5. The French are naturally delighted with the outcome and I think they may be congratulated for playing it so coolly. They say it has not yet been decided whether Richard himself will return to China. I suppose they will wait and see if the Chinese take any further action on the traffic incident, but it seems doubtful whether he will in fact come back, at any rate as long as this is hanging over his head. This would be a pity because he was an extremely helpful colleague and has done a first class job in promoting Franco-Chinese trade. Meanwhile, I think we can say that Franco-Chinese relations are back on an even keel.
I am sending a copy of this letter to Leslie Fielding in Paris.
(D. C. Hopson)
E. Bolland, Esq.,
Far Eastern Department.
Office of the British
(10318/67) 6 February, 1967.
You will have seen all the fuss about the incident in Paris involving Chinese students and the subsequent demonstrations against the French Embassy in Peking (my telegram No. 143 of 2 February).
2. The nastiest incident took place on 1 February when the French Commercial Counsellor and his wife tried to reach their Embassy in their car while a demonstration was going on. They were unable to get through the crowd and in reversing slightly brushed a Chinese lorry. Children then started hitting the car with sticks so they got out and Mme. Richard removed a stick from one of the children. The crowd then became menacing and Richard tried to get to the Embassy on foot to seek assistance while Mme. Richard tried to drive the car to the nearby garage. They were then isolated and kept surrounded for several hours. Police arrived, but only enough to ensure their physical safety. Eventually a lorry-load of soldiers arrived who managed to clear a way for Mme. Richard who was taken to the police station, but it was another hour or so before Richard himself was extricated. He had been standing in the street on an extremely cold day for nearly seven hours.
3. While they were at the police station the French Ambassador was summoned to the Foreign Ministry to see Vice-Minister Lo Kuei-po who accused the Richards of deliberately provoking an incident and injuring several people in the process. (There seems to be no basis of truth for this at all.) The Ambassador protested in his turn and the Chinese then produced two of the people who were supposed to have been injured in the incident. The Vice Minister demanded that the Richards should admit their mistake and apologise to the injured, "otherwise they would be held fully responsible for any outcome of the incident". Before the French Ambassador left (it was now after midnight) he was presented with a small demonstration by Red Guards at the Ministry. The Richards eventually got back from the police station at about 3 a.m. the next morning.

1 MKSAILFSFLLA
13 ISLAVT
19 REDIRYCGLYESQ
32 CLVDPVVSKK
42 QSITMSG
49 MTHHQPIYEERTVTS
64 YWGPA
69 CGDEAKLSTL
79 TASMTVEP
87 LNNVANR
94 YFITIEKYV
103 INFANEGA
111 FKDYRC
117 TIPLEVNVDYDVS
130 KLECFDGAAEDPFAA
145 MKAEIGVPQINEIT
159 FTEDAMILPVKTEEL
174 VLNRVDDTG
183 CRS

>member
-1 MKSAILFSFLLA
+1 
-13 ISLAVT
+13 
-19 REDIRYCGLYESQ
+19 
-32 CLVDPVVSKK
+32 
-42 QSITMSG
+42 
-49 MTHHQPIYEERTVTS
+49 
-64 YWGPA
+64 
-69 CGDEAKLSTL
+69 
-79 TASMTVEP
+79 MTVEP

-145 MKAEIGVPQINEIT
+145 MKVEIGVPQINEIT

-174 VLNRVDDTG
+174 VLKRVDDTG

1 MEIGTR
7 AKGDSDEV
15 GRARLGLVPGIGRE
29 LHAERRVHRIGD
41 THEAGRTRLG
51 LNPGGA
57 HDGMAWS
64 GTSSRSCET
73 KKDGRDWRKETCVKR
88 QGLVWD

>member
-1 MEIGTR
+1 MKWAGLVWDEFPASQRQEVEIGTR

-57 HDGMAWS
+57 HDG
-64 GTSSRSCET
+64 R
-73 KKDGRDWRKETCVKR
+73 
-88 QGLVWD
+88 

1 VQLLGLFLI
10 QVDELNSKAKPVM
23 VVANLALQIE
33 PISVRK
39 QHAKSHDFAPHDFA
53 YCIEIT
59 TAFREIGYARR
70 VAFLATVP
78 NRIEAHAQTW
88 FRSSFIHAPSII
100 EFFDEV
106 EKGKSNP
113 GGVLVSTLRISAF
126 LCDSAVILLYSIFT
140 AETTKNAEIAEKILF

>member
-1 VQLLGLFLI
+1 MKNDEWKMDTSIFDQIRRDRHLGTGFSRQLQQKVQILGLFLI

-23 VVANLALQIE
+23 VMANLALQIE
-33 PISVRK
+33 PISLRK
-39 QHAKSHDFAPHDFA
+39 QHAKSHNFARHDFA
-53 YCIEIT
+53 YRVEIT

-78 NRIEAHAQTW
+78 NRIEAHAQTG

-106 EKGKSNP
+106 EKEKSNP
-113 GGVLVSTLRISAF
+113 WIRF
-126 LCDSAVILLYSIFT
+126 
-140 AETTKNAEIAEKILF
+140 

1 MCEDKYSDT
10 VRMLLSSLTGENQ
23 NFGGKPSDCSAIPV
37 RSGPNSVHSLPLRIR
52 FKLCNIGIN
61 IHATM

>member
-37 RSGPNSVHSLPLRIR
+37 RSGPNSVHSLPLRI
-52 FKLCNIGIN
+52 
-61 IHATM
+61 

4. The French are taking this pretty calmly and seem disposed to leave it to the Chinese to make the next move. The French have naturally refused to admit responsibility or apologise. The Richards meanwhile are staying at home and spasmodic demonstrations continue in front of the French Embassy.
5. It is impossible to say at present what the outcome will be. If no apology is made the Chinese may decide to declare the Richards p.n.g. They might even give them the Jongejans treatment and, having declared them p.n.g., refuse to allow them to leave until an apology is forthcoming.
6. The French think, and I am inclined to agree, that the incident in Paris was probably caused by some over enthusiasm on the part of the Chinese students and was not deliberately instigated. The Chinese would, I think, have preferred to concentrate on the Russians as their target. However they have been caught up in their own propaganda machine. The fact that nothing happened in London would seem to bear this out. The result in any case must be a deterioration in Franco-Chinese relations, though how serious this will be and how long it will last it is impossible to say at present.
I am sending copies of this letter to Bernard Ledwidge in Paris and Nigel Trench in Washington.
(D. C. Hopson)
E. Bolland, Esq.,
Far Eastern Department.